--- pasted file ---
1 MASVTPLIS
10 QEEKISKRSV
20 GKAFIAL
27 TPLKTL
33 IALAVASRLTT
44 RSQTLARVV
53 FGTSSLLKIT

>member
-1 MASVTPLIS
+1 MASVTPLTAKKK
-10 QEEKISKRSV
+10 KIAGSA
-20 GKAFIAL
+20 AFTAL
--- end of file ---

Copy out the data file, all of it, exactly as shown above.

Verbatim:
1 MASVTPLIS
10 QEEKISKRSV
20 GKAFIAL
27 TPLKTL
33 IALAVASRLTT
44 RSQTLARVV
53 FGTSSLLKIT

>member
-1 MASVTPLIS
+1 MASVTPLTAKKK
-10 QEEKISKRSV
+10 KIAGSA
-20 GKAFIAL
+20 AFTAL